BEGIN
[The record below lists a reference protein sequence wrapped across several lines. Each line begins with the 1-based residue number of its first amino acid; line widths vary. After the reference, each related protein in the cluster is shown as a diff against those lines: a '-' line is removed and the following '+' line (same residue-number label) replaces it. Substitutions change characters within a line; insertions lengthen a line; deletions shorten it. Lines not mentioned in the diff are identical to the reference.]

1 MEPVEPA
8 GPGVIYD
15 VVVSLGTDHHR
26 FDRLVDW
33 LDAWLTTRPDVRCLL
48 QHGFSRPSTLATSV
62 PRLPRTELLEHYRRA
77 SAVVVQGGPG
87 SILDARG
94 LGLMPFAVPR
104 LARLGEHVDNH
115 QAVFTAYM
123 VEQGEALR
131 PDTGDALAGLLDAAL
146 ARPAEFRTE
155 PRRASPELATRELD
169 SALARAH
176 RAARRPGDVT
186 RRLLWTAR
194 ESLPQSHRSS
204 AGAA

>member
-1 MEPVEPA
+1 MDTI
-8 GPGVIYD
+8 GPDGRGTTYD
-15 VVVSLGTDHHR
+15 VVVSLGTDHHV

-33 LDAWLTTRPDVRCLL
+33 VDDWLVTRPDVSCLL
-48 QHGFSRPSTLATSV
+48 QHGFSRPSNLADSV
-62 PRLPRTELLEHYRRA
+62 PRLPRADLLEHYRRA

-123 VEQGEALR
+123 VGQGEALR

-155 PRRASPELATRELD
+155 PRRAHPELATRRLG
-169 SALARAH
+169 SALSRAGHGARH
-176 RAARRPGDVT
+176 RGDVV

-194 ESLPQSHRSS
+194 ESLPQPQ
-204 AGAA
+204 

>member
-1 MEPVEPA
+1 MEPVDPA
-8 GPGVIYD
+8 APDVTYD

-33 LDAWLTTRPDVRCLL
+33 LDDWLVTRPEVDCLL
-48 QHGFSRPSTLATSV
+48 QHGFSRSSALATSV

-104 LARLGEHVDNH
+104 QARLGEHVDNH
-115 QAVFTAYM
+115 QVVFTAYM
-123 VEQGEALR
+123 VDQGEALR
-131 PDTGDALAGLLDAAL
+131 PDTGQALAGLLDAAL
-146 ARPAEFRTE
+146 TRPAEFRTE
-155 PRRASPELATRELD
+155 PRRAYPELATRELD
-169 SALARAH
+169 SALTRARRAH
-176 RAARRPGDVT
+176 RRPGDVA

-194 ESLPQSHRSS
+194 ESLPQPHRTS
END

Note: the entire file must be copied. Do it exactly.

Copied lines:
[The record below lists a reference protein sequence wrapped across several lines. Each line begins with the 1-based residue number of its first amino acid; line widths vary. After the reference, each related protein in the cluster is shown as a diff against those lines: a '-' line is removed and the following '+' line (same residue-number label) replaces it. Substitutions change characters within a line; insertions lengthen a line; deletions shorten it. Lines not mentioned in the diff are identical to the reference.]

1 MEPVEPA
8 GPGVIYD
15 VVVSLGTDHHR
26 FDRLVDW
33 LDAWLTTRPDVRCLL
48 QHGFSRPSTLATSV
62 PRLPRTELLEHYRRA
77 SAVVVQGGPG
87 SILDARG
94 LGLMPFAVPR
104 LARLGEHVDNH
115 QAVFTAYM
123 VEQGEALR
131 PDTGDALAGLLDAAL
146 ARPAEFRTE
155 PRRASPELATRELD
169 SALARAH
176 RAARRPGDVT
186 RRLLWTAR
194 ESLPQSHRSS
204 AGAA

>member
-1 MEPVEPA
+1 MDTI
-8 GPGVIYD
+8 GPDGRGTTYD
-15 VVVSLGTDHHR
+15 VVVSLGTDHHV

-33 LDAWLTTRPDVRCLL
+33 VDDWLVTRPDVSCLL
-48 QHGFSRPSTLATSV
+48 QHGFSRPSNLADSV
-62 PRLPRTELLEHYRRA
+62 PRLPRADLLEHYRRA

-123 VEQGEALR
+123 VGQGEALR

-155 PRRASPELATRELD
+155 PRRAHPELATRRLG
-169 SALARAH
+169 SALSRAGHGARH
-176 RAARRPGDVT
+176 RGDVV

-194 ESLPQSHRSS
+194 ESLPQPQ
-204 AGAA
+204 

>member
-1 MEPVEPA
+1 MEPVDPA
-8 GPGVIYD
+8 APDVTYD

-33 LDAWLTTRPDVRCLL
+33 LDDWLVTRPEVDCLL
-48 QHGFSRPSTLATSV
+48 QHGFSRSSALATSV

-104 LARLGEHVDNH
+104 QARLGEHVDNH
-115 QAVFTAYM
+115 QVVFTAYM
-123 VEQGEALR
+123 VDQGEALR
-131 PDTGDALAGLLDAAL
+131 PDTGQALAGLLDAAL
-146 ARPAEFRTE
+146 TRPAEFRTE
-155 PRRASPELATRELD
+155 PRRAYPELATRELD
-169 SALARAH
+169 SALTRARRAH
-176 RAARRPGDVT
+176 RRPGDVA

-194 ESLPQSHRSS
+194 ESLPQPHRTS